I haven't blogged much this past week, but the Friday Club prompt is ‘Ethics and activism’ which is very me, really.
We're not what I usually consider religious, but I do hold strong views and strict morals, in my own way, and I have put a certain amount of effort into figuring out how to influence my children to behave in ways I consider morally right and to avoid behaving in ways I consider morally reprehensible.
One of the things we've done to help us with this is start attending Quaker Meeting most weeks, locally. A religion that lets atheists in helps, as far as I'm concerned, and it's a hotbed of ethical and political activism - it's one of the few places where I'm not on the outside extreme edge.
What do I do? I try to be mindful of the fact that we share the planet with billions of other people and cause as little damage to it and them as possible.
Ethical consumerism. We buy our groceries primarily from the http://www.truefood.coop/, which helps us make sure we're getting local, organic, or Fair Trade goods, in general. They also do post-consumer recycled toilet paper and printer paper, and various other non-food things.
When Linnea hit an age to be useful in a sweat-shop I went along the high-street and asked for the shops' policies on ethical sourcing. No-one does it, basically, but H&M and John Lewis both have written policies about their supply chain, saying nothing about slave labour but promising that they don't source from anyone using children under 12 or 14. So we buy a lot of clothes second-hand or from http://www.bishopstontrading.co.uk/, because having my children wear things which might have been made by children their own age bothers me enormously.
We don't drive. We walk, or get the bus, or cycle - we have a tricycle which, when it's in good repair and my SPD is ok, can carry two children and an adult in the passenger box, or two children and a baby in a carseat, or three children.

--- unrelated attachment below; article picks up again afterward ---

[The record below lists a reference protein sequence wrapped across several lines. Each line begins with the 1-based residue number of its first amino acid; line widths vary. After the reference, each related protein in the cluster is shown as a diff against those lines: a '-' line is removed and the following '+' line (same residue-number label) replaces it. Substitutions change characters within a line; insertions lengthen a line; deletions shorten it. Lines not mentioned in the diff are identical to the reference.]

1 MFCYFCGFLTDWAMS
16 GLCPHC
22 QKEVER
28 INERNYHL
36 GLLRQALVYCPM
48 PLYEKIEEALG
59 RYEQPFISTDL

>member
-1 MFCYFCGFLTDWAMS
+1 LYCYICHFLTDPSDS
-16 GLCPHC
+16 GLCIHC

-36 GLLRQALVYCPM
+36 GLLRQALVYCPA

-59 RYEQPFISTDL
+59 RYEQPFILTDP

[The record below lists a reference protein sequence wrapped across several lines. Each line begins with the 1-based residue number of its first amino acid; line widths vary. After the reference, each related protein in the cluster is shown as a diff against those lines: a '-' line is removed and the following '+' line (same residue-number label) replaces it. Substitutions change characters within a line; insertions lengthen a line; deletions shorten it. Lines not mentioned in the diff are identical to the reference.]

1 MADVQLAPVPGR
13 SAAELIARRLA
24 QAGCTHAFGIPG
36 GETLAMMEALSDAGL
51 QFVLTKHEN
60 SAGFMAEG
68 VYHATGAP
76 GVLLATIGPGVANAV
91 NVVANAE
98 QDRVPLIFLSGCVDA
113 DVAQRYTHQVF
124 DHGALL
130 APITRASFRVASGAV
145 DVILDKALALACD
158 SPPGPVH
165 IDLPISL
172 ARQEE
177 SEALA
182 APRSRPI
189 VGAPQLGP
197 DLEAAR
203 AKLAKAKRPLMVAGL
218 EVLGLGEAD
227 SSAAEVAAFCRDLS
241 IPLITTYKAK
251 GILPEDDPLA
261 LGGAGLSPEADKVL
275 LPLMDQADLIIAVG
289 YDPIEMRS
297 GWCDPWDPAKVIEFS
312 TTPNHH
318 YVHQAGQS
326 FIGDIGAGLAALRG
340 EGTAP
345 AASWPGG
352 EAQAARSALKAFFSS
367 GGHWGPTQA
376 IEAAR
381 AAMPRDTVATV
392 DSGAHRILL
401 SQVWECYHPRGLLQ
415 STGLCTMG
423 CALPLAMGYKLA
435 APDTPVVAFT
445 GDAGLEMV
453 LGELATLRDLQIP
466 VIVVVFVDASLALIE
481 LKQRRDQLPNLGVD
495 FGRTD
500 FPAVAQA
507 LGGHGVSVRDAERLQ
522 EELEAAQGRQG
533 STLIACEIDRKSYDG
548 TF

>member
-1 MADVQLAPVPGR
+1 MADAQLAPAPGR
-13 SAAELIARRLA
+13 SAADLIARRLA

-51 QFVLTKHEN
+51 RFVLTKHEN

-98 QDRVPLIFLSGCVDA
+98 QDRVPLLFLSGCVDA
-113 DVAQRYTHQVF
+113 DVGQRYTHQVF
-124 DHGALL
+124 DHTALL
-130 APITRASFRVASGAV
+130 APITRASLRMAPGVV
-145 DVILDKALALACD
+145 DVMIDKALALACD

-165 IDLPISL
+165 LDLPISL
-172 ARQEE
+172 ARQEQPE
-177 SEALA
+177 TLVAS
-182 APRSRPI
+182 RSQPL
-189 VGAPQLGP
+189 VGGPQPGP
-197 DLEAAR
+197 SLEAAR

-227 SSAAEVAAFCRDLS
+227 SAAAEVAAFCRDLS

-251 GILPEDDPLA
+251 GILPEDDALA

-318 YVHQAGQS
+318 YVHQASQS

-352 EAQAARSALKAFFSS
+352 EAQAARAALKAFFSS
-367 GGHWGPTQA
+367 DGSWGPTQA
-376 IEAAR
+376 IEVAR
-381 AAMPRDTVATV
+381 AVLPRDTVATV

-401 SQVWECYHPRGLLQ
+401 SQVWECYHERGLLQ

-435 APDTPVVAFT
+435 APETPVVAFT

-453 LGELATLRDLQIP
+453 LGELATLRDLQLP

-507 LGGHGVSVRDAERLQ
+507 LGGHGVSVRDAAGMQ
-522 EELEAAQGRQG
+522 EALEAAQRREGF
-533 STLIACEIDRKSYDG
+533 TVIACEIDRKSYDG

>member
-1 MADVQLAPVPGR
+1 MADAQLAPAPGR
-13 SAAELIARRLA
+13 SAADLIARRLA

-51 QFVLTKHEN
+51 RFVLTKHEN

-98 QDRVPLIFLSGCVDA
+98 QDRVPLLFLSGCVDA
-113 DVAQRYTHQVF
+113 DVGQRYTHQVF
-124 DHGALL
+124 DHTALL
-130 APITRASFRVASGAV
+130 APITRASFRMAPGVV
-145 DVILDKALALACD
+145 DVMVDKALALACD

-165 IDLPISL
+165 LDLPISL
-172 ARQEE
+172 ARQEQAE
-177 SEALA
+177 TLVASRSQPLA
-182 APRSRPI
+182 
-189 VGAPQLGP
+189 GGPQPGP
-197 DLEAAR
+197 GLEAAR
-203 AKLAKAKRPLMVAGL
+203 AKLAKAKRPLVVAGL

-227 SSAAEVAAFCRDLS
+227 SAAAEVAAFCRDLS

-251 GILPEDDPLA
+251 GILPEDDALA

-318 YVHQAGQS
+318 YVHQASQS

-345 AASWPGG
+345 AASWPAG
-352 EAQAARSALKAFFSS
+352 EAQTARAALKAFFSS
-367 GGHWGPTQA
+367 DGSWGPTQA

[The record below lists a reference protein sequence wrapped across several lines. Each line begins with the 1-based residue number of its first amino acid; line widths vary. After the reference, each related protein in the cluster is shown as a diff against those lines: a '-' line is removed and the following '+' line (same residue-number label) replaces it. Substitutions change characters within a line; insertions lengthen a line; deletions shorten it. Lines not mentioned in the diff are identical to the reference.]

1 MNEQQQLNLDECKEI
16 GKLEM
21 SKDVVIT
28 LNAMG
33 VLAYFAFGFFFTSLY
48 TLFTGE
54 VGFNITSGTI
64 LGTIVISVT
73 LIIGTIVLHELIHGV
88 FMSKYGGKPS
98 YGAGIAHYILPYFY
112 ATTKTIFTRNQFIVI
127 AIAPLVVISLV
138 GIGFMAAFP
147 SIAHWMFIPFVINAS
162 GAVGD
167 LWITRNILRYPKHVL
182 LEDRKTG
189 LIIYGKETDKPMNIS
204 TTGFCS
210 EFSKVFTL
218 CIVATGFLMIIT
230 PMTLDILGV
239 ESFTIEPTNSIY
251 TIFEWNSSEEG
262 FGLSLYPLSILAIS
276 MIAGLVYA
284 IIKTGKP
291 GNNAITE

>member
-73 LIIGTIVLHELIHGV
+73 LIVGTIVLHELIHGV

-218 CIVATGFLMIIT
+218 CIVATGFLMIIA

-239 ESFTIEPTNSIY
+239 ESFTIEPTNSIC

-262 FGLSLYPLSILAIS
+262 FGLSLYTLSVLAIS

We donate to charity and give money to buskers and beggars - the latter mainly so that the children see us giving something to someone, since charity donations are mainly done via online banking, which isn't visible to a four-year-old, but I do have a history of feeding homeless people even when I'm not doing it for show, so I don't feel too hypocritical about it.
We vaccinate, to keep people who can't be vaccinated safe, and when we're ill we warn people before seeing them, so that they can decide whether or not to be exposed to our germs. We fine-comb for headlice and tell people if we get those, too. We teach our children how soap breaks down germs and why they must wash with soap if they want to kill germs, though water is fine for just making things look clean. We don't use antibacterial this and bleach that.
The children tagged along when I was a Helper for the Breastfeeding Network, almost every week for two years, and when we volunteered at the food co-op, and when we shoveled snow off the paths and did shopping for neighbours the last two winters.
We take a general interest in what goes on around us, and the children have seen us write letters, volunteer for hours in various contexts, or just follow the news vocally. They are exposed to our ideas on slavery, sexism, xenophobia, selfishness, oppression, rats, cats and elephants, all the time. I have a lot of opinions to go around.
And it seems to sort of work. At least, it worked for my mother, though I don't think she predicted I'd be quite as rabid as I turned out. And my daughter stopped being vegetarian when presented with sausage rolls... but I still think some of it sinks in.
Time will tell. At least, I tell myself, I tried.
One Small Act of Kindness by Lucy Dillon - (Note, Kindle was showing 0.99 yesterday – I think the book is currently in the Amazon valentine sale 🙂 ) I am a sucker for a hard done by book. It’s one ...
6 days ago